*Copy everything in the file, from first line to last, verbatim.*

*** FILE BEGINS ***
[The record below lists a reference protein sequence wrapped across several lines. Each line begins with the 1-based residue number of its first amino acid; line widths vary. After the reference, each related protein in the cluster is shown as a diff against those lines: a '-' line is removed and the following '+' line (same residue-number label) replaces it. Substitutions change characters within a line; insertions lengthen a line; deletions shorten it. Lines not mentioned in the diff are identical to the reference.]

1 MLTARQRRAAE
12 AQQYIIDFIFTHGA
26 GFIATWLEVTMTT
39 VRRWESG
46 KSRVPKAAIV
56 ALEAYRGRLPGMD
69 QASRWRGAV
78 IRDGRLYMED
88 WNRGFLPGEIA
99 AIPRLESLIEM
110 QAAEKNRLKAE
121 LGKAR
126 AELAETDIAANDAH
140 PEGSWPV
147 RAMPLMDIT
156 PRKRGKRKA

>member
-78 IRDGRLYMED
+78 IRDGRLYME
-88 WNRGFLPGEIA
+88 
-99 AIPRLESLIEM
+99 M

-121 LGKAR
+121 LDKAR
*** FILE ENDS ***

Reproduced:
[The record below lists a reference protein sequence wrapped across several lines. Each line begins with the 1-based residue number of its first amino acid; line widths vary. After the reference, each related protein in the cluster is shown as a diff against those lines: a '-' line is removed and the following '+' line (same residue-number label) replaces it. Substitutions change characters within a line; insertions lengthen a line; deletions shorten it. Lines not mentioned in the diff are identical to the reference.]

1 MLTARQRRAAE
12 AQQYIIDFIFTHGA
26 GFIATWLEVTMTT
39 VRRWESG
46 KSRVPKAAIV
56 ALEAYRGRLPGMD
69 QASRWRGAV
78 IRDGRLYMED
88 WNRGFLPGEIA
99 AIPRLESLIEM
110 QAAEKNRLKAE
121 LGKAR
126 AELAETDIAANDAH
140 PEGSWPV
147 RAMPLMDIT
156 PRKRGKRKA

>member
-78 IRDGRLYMED
+78 IRDGRLYME
-88 WNRGFLPGEIA
+88 
-99 AIPRLESLIEM
+99 M

-121 LGKAR
+121 LDKAR